Tango Province (丹後国 Tango no Kuni?) was an old province in the area that is today northern Kyoto Prefecture facing the Sea of Japan. Together with Tamba Province, Tango was sometimes called Tanshū (丹州?). Tango bordered on Tajima, Tamba, and Wakasa provinces.
In the 3rd month of the 6th year of the Wadō era (713), the land of Tango Province was administratively separated from Tamba Province. In that same year, Empress Gemmei's Daijō-kan continued to organize other cadastral changes in the provincial map of the Nara period.
Maps of Japan and Tango Province were reformed in the 1870s when the prefecture system was introduced. At the same time, the province continued to exist for some purposes. For example, Tango is explicitly recognized in treaties in 1894 (a) between Japan and the United States and (b) between Japan and the United Kingdom.
This area is still known as Tango Peninsula, some parts of it are in Tango Quasi-National Park. A town in this region was likewise named Tango. It is now defunct and part of Kyōtango (Kyō + Tango) since 2004.
- Nussbaum, Louis-Frédéric. (2005). "Tango" in Japan Encyclopedia, p. 948, p. 948, at Google Books.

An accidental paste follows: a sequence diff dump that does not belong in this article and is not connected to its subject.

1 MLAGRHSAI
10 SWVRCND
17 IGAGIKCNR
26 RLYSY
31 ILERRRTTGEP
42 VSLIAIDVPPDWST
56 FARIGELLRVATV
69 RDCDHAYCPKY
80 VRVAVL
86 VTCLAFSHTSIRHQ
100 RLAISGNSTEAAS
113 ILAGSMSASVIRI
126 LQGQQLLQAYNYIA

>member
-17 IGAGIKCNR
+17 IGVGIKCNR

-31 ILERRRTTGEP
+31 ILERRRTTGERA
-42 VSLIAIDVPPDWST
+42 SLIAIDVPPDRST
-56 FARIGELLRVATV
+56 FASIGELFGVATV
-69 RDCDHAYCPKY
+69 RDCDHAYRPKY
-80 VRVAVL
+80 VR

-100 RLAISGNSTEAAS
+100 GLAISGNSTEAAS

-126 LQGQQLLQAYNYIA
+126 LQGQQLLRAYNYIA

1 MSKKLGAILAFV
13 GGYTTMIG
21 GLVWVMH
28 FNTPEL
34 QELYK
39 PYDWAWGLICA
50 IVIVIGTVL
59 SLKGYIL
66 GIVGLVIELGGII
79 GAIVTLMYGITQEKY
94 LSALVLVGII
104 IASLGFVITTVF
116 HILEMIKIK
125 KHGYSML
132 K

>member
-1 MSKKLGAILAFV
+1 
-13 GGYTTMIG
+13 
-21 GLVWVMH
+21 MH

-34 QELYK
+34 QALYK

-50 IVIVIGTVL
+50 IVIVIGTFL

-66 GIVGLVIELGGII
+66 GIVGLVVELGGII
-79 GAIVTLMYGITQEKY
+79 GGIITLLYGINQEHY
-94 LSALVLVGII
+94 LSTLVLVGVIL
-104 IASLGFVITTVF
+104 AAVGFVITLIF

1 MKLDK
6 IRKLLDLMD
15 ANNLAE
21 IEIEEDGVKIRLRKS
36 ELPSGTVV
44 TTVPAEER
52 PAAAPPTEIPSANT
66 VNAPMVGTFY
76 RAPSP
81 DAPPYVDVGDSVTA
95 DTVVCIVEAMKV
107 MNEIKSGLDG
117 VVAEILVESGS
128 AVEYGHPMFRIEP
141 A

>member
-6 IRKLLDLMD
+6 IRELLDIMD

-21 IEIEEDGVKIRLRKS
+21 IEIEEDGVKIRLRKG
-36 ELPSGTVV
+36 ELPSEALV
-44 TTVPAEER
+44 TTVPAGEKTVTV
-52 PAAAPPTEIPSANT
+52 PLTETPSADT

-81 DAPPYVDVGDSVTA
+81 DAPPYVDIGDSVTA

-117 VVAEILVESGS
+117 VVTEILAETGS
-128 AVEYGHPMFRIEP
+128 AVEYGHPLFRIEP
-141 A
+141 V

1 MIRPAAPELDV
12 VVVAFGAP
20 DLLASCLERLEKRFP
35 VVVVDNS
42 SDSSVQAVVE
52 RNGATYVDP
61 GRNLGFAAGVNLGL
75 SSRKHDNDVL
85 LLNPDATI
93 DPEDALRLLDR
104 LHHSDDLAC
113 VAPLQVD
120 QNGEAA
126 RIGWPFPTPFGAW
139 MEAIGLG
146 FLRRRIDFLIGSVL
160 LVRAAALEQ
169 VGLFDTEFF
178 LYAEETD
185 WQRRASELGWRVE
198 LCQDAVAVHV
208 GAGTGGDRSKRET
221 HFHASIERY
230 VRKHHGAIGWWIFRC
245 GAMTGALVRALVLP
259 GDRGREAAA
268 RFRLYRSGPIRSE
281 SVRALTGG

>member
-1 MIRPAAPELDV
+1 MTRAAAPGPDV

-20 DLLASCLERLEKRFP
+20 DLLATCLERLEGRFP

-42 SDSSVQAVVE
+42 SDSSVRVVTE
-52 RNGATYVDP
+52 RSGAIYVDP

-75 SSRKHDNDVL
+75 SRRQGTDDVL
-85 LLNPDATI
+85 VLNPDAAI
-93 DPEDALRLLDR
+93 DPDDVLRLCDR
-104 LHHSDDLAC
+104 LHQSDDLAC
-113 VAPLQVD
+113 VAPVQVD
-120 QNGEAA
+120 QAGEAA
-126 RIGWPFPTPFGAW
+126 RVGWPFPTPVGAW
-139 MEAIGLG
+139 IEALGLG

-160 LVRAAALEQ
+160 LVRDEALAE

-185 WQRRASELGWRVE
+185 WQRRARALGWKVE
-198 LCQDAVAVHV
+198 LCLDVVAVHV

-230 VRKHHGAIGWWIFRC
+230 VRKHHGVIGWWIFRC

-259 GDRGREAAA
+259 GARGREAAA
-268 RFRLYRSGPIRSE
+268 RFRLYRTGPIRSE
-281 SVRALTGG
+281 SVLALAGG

- Titsingh, Isaac. (1834). Annales des empereurs du japon, p. 64., p. 64, at Google Books
- Nussbaum, "Provinces and prefectures" at p. 780.
- US Department of State. (1906). A digest of international law as embodied in diplomatic discussions, treaties and other international agreements (John Bassett Moore, ed.), Vol. 5, p. 759.
- Nussbaum, Louis-Frédéric and Käthe Roth. (2005). Japan encyclopedia. Cambridge: Harvard University Press. 10-ISBN 0-674-01753-6; 13-ISBN 978-0-674-01753-5; OCLC 58053128
- Papinot, Edmond. (1910). Historical and Geographic Dictionary of Japan. Tokyo: Librarie Sansaisha. OCLC 77691250
- Titsingh, Isaac. (1834). Annales des empereurs du Japon (Nihon Odai Ichiran). Paris: Royal Asiatic Society, Oriental Translation Fund of Great Britain and Ireland. OCLC 5850691.
Media related to Tango Province at Wikimedia Commons